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Commitment to peace?

Wednesday, June 13, 2018

Details are still sketchy on the peace agreement between US President Donald Trump and North Korean leader Kim Jong Un following their historic summit in Singapore yesterday.

However, this unprecedented meeting between two leaders, who were up to a few months ago trading insults and nuclear threats, could well be paving the way for calm and progress on the Korean peninsula. If the Singapore accord holds, it may well be the first of concrete steps toward denuclearization by a nation that had reportedly amassed an arsenal of nuclear warheads and was pursuing a dangerous atomic programme.

It is, however, still too early to tell whether there will finally be a “lasting and stable peace regime” on the Korean Peninsula as promised by the leaders. Agreements have been made before and quickly broken.

This time around, hope resides in the fact that Trump and Kim met face to face, something never done by their predecessors.

What is important is that real groundwork has been laid and building on it will require ongoing dialogue, as well as clear demonstrations from both sides of commitment to this peace deal.

Useless blame game

Unnecessary amounts of energy have been wasted pointing fingers and trying to lay blame instead of discussing the practical steps that must be taken to avoid or mitigate the damage when incidents arise like the one that resulted in Kemba Olufemi being seriously hurt by her ex-lover, who later died.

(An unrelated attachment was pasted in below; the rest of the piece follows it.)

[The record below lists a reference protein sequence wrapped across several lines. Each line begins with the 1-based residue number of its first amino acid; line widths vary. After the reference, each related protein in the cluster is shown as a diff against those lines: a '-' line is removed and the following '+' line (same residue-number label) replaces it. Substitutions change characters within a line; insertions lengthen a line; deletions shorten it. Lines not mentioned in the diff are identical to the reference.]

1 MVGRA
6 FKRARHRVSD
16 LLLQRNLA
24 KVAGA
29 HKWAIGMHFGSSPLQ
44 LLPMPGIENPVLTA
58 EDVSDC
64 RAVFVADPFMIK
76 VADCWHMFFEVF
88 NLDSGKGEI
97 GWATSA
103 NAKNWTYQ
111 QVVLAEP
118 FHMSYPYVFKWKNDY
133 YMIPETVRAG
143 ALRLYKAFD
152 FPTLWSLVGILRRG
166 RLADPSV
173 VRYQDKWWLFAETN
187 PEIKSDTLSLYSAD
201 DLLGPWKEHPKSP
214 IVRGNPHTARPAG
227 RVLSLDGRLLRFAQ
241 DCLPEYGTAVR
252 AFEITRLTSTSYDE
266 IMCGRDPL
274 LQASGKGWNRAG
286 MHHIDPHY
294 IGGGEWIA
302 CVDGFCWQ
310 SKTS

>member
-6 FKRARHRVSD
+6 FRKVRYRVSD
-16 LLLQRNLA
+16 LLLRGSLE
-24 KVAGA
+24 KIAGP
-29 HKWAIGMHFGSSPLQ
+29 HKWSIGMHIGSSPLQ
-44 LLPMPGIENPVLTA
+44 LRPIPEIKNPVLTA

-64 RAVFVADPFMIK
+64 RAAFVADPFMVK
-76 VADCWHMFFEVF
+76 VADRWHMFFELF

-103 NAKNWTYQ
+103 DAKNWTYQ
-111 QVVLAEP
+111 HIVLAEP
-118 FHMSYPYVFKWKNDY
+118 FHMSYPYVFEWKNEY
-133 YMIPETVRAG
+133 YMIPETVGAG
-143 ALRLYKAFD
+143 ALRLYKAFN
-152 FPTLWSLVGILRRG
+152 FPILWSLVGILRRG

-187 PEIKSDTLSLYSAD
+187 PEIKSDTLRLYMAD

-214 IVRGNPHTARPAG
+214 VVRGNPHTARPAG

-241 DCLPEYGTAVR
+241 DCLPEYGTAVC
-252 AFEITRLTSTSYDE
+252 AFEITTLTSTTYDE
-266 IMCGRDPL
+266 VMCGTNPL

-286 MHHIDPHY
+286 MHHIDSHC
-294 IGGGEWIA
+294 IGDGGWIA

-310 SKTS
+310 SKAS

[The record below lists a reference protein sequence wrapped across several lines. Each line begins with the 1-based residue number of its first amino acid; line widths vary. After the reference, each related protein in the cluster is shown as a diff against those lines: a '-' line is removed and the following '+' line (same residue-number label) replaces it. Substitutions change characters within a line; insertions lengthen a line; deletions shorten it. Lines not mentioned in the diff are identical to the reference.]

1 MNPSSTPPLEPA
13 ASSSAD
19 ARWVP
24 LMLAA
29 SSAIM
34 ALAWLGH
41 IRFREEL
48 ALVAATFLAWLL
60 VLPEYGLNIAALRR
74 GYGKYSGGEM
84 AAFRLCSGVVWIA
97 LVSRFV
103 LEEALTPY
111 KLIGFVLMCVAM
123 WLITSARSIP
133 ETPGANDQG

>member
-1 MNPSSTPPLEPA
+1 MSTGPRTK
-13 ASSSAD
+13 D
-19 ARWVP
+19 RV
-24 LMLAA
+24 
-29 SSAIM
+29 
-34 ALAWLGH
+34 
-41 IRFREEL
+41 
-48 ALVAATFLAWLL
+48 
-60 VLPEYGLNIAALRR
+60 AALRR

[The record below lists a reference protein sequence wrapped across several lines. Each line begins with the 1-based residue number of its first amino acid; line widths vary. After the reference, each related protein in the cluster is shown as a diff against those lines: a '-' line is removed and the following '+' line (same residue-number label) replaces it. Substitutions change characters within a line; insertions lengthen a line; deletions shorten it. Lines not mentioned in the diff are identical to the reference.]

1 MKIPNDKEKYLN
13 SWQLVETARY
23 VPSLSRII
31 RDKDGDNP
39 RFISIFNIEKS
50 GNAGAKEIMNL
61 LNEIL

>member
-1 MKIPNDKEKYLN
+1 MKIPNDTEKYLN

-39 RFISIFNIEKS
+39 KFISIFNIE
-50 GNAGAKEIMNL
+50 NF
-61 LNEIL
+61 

While it is now too late for Lloyd Logan, there is still time to consider interventions and safeguards that need to apply in these situations which occur with such frightening regularity in this country.

The reality is that a dangerous situation had been festering for some time, with threats made and other disturbing encounters before things escalated into the tragedy that played out in that car park in Pointe-a-Pierre.

It could be that enough has not been done to sensitise the public to these matters, or that resources were not made available that could have protected Ms Olufemi or diverted Mr Logan from his dangerous course of action. The full story is not yet known.

However, more energy and effort needs to be put into preventing another such tragedy.

The best of St James

WeBeat St James Live, a popular community event on T&T’s calendar of festivals, has once again lived up to its reputation for highlighting and promoting this country’s culture. Members of the St James Community Improvement Committee have done an excellent job of continuing this festival, brainchild of late businessman and cultural activist Earl Crosby.


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